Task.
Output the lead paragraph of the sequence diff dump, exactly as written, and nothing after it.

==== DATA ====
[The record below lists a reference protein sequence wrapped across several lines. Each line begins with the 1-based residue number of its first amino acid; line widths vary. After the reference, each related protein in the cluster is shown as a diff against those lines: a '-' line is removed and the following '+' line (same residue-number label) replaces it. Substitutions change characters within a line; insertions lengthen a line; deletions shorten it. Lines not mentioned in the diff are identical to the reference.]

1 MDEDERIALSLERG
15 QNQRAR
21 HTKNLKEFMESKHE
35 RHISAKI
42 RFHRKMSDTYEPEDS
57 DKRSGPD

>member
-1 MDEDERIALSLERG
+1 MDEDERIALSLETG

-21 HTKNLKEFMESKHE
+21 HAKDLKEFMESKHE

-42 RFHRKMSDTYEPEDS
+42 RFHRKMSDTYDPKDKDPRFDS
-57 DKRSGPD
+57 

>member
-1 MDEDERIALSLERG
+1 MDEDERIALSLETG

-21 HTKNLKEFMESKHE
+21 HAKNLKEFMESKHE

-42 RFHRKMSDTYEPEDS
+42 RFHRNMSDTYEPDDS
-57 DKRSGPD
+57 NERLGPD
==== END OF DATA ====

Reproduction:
[The record below lists a reference protein sequence wrapped across several lines. Each line begins with the 1-based residue number of its first amino acid; line widths vary. After the reference, each related protein in the cluster is shown as a diff against those lines: a '-' line is removed and the following '+' line (same residue-number label) replaces it. Substitutions change characters within a line; insertions lengthen a line; deletions shorten it. Lines not mentioned in the diff are identical to the reference.]